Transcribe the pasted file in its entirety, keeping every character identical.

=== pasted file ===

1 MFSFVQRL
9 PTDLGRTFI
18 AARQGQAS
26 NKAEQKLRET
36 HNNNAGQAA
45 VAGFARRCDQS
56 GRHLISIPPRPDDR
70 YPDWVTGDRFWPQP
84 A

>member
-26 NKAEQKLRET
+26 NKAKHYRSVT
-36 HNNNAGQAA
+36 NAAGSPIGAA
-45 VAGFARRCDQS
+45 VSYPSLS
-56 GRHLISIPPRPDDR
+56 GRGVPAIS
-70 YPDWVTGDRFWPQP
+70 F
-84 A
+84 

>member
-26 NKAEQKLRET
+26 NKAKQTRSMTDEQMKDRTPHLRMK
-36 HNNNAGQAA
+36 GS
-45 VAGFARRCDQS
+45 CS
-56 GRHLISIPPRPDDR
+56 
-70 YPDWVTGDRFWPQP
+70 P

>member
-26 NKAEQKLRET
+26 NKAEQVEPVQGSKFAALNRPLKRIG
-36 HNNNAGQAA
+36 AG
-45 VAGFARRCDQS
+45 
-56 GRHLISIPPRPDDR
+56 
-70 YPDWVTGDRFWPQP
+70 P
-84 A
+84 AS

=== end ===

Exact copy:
1 MFSFVQRL
9 PTDLGRTFI
18 AARQGQAS
26 NKAEQKLRET
36 HNNNAGQAA
45 VAGFARRCDQS
56 GRHLISIPPRPDDR
70 YPDWVTGDRFWPQP
84 A

>member
-26 NKAEQKLRET
+26 NKAKHYRSVT
-36 HNNNAGQAA
+36 NAAGSPIGAA
-45 VAGFARRCDQS
+45 VSYPSLS
-56 GRHLISIPPRPDDR
+56 GRGVPAIS
-70 YPDWVTGDRFWPQP
+70 F
-84 A
+84 

>member
-26 NKAEQKLRET
+26 NKAKQTRSMTDEQMKDRTPHLRMK
-36 HNNNAGQAA
+36 GS
-45 VAGFARRCDQS
+45 CS
-56 GRHLISIPPRPDDR
+56 
-70 YPDWVTGDRFWPQP
+70 P

>member
-26 NKAEQKLRET
+26 NKAEQVEPVQGSKFAALNRPLKRIG
-36 HNNNAGQAA
+36 AG
-45 VAGFARRCDQS
+45 
-56 GRHLISIPPRPDDR
+56 
-70 YPDWVTGDRFWPQP
+70 P
-84 A
+84 AS